– I had the main concept in 2009, but I only began truly working on it in 2012 after getting fired from what was my day job. I decided to have a go at making games (since I already did it as a hobby) and began working on it. It’ll make 2 years this September I think!

– What is your motivation for making games?

– Making games is something I’ve been making since I was 13 years old, when my parents bought me “Klik ‘n Play”, a tool that made games easily. In my opinion making a game is something you just have to do. It’s hard to explain but I think it’s a feeling that most game developers have. You have a good idea and you just have to put it out somehow.
– Which obstacles did you have to overcome during the development of the game?
– The main obstacle was and has been money. Making Dreaming Sarah has become my day job in these last 2 years so before I started selling it I had to cut down a lot of meals. There was a point where my dad also got unemployed, and my computer broke at the same time… I thought I wouldn’t be able to overcome it but some friends helped me with spare parts and everything is well again!

– A few weeks ago media started talking about indie gaming as a bubble about to explode. What do you think about this? Do you think that indie games are bound to disappear as an important subgenre?

– I honestly think that there’s space for everyone. There has always been. The problem isn’t that there are “too many games being made”, people are just complaining because they can’t get easy spotlight on tools like Steam, PSN and XBLA when it was so easy before since it was hard to get in, making sales harder. But again, in my opinion, if you’re not working on Space Marine Shooter #394 I don’t think you have to worry. There’s a lot of market for different games.
– How hard was is to make it into the Greenight program? If it was 😛
– I posted Sarah to Greenlight when it opened up in 2013 (or 2012?) when it was still free. At the time all I had was a small prototype, and the feedback was horrible. Most people hated it because they though that Greenlight was not a place for unfinished games. Still, I left it there and after a while some people started to notice it. It helped me to build a community around my game somehow, and I kept updating the announcements and such. Then suddenly Valve started having those 50-150 batches every month and it got in!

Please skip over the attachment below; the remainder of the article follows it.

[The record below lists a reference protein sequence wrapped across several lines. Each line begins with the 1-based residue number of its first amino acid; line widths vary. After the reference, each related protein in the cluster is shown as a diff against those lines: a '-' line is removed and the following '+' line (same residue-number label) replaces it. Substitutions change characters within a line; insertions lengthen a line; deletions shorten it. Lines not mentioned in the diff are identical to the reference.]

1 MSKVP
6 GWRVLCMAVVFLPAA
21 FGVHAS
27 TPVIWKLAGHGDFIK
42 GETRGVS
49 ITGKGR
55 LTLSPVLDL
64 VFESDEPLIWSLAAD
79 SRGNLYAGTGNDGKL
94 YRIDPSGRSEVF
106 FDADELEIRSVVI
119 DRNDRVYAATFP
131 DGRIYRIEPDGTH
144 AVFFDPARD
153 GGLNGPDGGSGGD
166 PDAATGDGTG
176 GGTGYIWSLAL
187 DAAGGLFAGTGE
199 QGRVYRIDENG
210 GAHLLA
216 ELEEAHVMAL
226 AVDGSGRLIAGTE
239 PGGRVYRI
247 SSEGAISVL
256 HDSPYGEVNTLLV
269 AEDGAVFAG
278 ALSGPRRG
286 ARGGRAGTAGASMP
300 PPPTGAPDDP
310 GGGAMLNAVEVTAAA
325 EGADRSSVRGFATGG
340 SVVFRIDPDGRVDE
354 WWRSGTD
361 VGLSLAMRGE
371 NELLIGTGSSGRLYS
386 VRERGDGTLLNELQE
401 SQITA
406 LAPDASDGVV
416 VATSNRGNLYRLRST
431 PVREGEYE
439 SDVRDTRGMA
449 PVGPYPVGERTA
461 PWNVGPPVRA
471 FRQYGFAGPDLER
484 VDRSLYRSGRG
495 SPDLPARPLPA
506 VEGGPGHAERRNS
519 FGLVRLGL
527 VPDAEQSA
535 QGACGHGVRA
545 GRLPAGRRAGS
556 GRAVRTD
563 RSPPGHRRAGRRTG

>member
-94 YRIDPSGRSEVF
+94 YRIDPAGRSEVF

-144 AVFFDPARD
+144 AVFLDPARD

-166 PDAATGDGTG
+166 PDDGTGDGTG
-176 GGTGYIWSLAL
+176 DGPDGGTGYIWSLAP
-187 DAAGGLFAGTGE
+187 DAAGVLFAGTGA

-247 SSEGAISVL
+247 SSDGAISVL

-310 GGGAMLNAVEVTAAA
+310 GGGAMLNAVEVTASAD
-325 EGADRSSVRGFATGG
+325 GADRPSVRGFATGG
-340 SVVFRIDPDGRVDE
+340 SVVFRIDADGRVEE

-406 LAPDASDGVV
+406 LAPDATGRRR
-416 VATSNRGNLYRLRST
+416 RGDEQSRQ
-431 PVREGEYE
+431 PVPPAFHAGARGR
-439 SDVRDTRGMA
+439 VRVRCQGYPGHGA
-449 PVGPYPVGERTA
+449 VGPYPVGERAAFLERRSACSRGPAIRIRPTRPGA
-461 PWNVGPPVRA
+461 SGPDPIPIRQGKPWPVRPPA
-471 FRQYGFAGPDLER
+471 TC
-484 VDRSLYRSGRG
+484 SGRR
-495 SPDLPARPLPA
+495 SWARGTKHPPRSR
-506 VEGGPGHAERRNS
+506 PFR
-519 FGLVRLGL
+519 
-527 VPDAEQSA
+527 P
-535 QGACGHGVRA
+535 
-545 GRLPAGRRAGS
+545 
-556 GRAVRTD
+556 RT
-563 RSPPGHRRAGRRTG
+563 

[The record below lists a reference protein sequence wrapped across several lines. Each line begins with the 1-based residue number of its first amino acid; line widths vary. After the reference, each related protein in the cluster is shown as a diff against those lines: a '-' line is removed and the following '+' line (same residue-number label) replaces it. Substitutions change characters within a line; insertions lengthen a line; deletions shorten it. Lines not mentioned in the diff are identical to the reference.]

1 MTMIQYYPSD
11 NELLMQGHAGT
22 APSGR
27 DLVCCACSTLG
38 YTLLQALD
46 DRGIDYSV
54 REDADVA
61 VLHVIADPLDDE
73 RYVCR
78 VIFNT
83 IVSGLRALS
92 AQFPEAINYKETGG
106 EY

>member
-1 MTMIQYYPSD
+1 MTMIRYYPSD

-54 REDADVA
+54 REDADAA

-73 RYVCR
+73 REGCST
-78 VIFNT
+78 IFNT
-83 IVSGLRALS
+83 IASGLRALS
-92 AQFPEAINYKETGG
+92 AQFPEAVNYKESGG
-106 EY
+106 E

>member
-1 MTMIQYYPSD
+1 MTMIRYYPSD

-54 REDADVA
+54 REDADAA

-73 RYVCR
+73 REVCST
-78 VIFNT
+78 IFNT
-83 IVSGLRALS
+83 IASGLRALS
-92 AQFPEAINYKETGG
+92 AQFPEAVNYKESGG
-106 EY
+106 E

– Does Asteristic staff work as full time developers or you guys have “day jobs”?

– Right now I’m the only one working directly it, but I do have a lot of help from some friends, Yasmin Maria and Alex Rothier. Yasmin has a day job but she also helps with marketing for my game (updating the Facebook page for the game). She also made the Asteristic logo! Alex, he helps me sorting out the ideas for the game so it doesn’t become a complete mess. They’re all important to me, even if not working on the game directly.

– What tools and methods did you use to make it easier to work as a team while having team members in different countries?
– Mostly Facebook and Skype for communication, but also Dropbox so they all can have the game assets for promotion and things like that. When I worked with Devi we talked on Skype a lot, and she had full access to the Dropbox, so whenever she did something new she would put it there and I would get it here automatically. Dropbox is awesome.

So… Andre is pretty much a cool guy, he thinks my name is cool, he thinks Dropbox is awesome, he likes anime (specially from the nineties!) and he makes games (check his other games on http://www.asteristic.com/). AMAZING!

Summarizing, grab your copy of Dreaming Sarah on Steam and be happy while playing beautiful games made by beautiful people :)

P.S: Dreaming Sarah is on Early Access right now, although I’m not 100% in favor of these kind of games or publishing process or whatever , I wrote about this one because I think Andre (and the whole team) has made a great work, plus I’ve been following this development since it was a tiny little baby, so I think the game deserves it :)